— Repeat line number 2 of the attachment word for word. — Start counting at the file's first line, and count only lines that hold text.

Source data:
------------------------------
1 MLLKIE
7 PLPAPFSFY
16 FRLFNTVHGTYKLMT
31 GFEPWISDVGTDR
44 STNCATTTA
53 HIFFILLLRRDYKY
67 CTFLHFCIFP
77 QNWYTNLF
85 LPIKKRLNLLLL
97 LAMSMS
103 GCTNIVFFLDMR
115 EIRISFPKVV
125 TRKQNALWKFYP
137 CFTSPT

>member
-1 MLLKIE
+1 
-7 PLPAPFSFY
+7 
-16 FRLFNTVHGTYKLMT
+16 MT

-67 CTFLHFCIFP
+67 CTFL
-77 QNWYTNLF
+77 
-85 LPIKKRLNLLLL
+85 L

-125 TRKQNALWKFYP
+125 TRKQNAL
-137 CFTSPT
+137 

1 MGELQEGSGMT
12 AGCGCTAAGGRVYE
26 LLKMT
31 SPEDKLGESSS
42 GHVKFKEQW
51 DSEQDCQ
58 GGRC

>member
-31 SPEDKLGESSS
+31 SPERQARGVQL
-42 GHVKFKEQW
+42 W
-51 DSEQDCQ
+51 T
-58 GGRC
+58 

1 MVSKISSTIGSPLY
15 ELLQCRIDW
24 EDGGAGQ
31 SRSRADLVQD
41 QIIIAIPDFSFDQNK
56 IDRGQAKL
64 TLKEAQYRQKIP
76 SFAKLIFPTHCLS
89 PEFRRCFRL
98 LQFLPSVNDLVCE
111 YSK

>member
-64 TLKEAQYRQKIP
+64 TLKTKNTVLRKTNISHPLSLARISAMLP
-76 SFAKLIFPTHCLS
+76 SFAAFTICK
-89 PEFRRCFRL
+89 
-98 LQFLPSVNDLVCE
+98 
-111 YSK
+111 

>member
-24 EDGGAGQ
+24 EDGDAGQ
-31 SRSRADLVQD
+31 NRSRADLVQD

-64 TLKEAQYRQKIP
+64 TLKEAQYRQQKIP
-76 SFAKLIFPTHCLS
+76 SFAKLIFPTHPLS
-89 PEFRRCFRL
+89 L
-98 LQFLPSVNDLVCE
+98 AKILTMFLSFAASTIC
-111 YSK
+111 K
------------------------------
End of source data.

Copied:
7 PLPAPFSFY